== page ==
Controversy Over Gay Pride Month at Israel’s Bar-Ilan University


Bar-Ilan University in Israel, a religious university founded on Zionist Orthodox principles, has banned a gay pride event, saying that LGBT students should instead hold an event with rabbis and psychologists who could "offer help" for them.

After public outcry, and a meeting with LGBT students and representatives of the administration, the university eventually lifted the ban.

The event was scheduled for June 22, and would be sensitive to the Orthodox views of many of the students. According to the students, Dean of Students Professor Uri Nur said that the university did not want a public Pride event. Omer Mahluf, head of the LGBT chapter, said that a public event was extremely important:

because on campus there is a very large population of students who belong to the LGBT community, but are at different stages of the process of accepting their sexual identity and coming out, and therefore don't come to the chapter's regular meetings, and also won't go to an isolated event held in a closed auditorium.

The university suggested instead that the event be changed to an academic panel in a closed auditorium featuring individuals pre-approved by the school, writes Hayah Coldlist-Eichler of the Jerusalem Post. They made an allusion to speakers that could help the audience, evoking images of "conversion therapy" which has been found to be damaging to gender and sexual minorities, notes Failed Messiah.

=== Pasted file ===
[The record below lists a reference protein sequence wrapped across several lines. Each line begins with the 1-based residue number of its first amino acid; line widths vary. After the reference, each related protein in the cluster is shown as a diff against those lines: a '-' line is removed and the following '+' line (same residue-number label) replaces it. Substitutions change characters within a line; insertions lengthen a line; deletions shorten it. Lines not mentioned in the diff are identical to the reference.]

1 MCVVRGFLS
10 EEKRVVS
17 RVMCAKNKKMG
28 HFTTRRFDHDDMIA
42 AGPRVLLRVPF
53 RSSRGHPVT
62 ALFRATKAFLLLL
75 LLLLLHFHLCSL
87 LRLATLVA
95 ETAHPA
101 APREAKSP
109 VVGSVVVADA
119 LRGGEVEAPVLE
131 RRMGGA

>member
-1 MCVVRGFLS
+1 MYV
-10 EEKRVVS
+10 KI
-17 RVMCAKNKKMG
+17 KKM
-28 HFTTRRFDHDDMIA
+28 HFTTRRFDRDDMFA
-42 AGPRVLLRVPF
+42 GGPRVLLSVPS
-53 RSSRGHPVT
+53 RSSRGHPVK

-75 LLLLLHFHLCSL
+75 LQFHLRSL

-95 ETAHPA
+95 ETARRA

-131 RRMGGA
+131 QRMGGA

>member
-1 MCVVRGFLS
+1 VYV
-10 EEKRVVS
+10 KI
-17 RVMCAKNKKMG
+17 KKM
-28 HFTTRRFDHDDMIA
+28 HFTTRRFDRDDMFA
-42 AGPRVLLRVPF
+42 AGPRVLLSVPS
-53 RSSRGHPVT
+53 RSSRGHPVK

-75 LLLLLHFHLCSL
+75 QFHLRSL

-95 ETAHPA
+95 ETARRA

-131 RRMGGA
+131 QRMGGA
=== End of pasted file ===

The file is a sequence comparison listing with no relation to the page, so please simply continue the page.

The head of the National Student Union, Gilad Arditi, said:

Given that fact that the gay chapter in Bar-Ilan includes all the complex components of humanity at the institution and acts in considerate and non-provocative ways, we don't see any reason that they should no mark gay month, and of course [we] support their actions.

According to Stuart Winer of the Times of Israel, the administration maintains that they have been misrepresented, and said in a statement:

Taking into consideration the religious character of the university, in light of the fact that the event that the students requested to hold was not connected to academic or student activities, the administration notified the students that it will allow an avent that has an academic nature in one of the campus halls, a symposium or panel that deals with the relevant subjects for the gay community. The university offered the students help with organizing the event and finding participants and speakers. Unfortunately, the organizers chose, whether intentionally or unintentionally, to misrepresent the university's offer to help organize the event.

One campus spokesperson, Haim Zisowitz, said that allowing a public event for gender and sexual minorities was comparable to promoting pedophilia, according to i24 News. LGBT activists have found this comparison unacceptable, though Zisowitz maintains that they are both examples of actions that break Orthodox religious law.

President Reuvin Rivlin, however, welcomed members of the Israeli Gay Youth organization to the President's Residence in celebration of Pride Month.

06 15, 2015
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